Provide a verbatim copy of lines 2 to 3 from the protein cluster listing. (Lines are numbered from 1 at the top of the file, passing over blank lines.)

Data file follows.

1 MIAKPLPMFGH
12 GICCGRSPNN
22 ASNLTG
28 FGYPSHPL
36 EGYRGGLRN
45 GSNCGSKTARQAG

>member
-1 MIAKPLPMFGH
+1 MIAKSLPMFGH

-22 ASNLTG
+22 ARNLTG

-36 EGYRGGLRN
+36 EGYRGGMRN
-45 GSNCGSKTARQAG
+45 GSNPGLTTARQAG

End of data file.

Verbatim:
12 GICCGRSPNN
22 ASNLTG